Well, at first. You need to tell the autoloader where to find the php file for a class. That's done by following the PSR-0 standard.

The best way is to use namespaces. The autoloader searches for a Acme/Tests/ReturningTest.php file when you requested a AcmeTestsReturningTest class. There are some great namespace tutorials out there, just search and read. Please note that namespacing is not something that came into PHP for autoloading, it's something that can be used for autoloading.

Composer comes with a standard PSR-0 autoloader (the one in vendor/autoload.php). In your case you want to tell the autoloader to search for files in the lib directory. Then when you use ReturningTest it will look for /lib/ReturningTest.php.

Add this to your composer.json:

    "autoload": {
        "psr-0": { "": "lib/" }

More information in the documentation.

Now the autoloader can find your classes you need to let PHPunit know there is a file to execute before running the tests: a bootstrap file. You can use the --bootstrap option to specify where the bootstrap file is located:

$ ./vendor/bin/phpunit tests --bootstrap vendor/autoload.php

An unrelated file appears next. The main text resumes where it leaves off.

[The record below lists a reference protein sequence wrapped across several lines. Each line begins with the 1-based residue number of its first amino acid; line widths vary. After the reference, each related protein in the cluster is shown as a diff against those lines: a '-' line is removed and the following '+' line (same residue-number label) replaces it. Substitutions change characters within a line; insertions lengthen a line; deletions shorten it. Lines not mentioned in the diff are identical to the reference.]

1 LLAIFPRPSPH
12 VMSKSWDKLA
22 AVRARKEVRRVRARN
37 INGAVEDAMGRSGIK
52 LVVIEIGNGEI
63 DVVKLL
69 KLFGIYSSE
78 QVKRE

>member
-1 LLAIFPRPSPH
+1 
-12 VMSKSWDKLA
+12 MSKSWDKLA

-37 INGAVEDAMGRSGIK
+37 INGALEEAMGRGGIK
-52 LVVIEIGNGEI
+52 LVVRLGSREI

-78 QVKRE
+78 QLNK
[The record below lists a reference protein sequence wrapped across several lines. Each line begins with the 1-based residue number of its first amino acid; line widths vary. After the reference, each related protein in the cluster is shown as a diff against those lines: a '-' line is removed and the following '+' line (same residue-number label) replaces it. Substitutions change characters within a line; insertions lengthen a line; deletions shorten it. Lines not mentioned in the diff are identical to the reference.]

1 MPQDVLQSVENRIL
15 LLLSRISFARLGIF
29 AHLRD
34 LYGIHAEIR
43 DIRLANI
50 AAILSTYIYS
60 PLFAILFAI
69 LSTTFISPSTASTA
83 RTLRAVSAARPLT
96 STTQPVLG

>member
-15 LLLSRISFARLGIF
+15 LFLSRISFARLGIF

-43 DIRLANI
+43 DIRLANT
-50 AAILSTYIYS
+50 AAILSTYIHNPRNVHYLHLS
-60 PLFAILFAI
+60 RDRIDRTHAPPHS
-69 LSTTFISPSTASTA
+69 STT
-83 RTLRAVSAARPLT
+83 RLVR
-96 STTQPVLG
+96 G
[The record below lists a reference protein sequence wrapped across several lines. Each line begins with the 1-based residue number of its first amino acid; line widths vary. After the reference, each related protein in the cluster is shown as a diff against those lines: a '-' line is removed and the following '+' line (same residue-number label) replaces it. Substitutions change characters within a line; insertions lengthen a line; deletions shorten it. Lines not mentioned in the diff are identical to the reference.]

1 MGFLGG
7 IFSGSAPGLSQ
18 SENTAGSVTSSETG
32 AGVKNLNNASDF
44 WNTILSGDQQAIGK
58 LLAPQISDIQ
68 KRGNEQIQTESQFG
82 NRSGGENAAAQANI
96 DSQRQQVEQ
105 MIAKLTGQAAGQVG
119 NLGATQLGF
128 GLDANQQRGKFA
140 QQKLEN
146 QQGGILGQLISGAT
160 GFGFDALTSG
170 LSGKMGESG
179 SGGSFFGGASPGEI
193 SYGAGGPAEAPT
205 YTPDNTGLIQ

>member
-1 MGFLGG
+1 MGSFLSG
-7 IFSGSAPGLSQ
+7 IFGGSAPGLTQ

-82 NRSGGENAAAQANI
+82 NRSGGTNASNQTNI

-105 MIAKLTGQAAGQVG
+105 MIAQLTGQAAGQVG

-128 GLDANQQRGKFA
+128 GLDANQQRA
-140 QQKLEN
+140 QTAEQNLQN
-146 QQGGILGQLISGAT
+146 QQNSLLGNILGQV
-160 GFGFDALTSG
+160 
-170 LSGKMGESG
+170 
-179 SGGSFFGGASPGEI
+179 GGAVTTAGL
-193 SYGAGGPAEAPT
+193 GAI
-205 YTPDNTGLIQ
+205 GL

However, it's nicer to use a PHPunit configuration file:

<!-- /phpunit.xml.dist -->
<?xml version="1.0" encoding="utf-8" ?>
<phpunit bootstrap="./vendor/autoload.php">

        <testsuite name="The project's test suite">


Now, you can run the command and it will automatically detect the configuration file:

$ ./vendor/bin/phpunit

If you put the configuration file into another directory, you need to put the path to that directory in the command with the -c option.

Wednesday, March 31, 2021
answered 7 Months ago

You can just require the composer autoloader. The only feature it lacks is the ApcClassLoader which speeds things up with APC but introduces some complexity (you have to clear the cache when deploying). Using composer's -o flag (when installing or running dump-autoload) will give you a classmap one which is more or less equivalent to APC in terms of speed but without the complexity.

Wednesday, March 31, 2021
answered 7 Months ago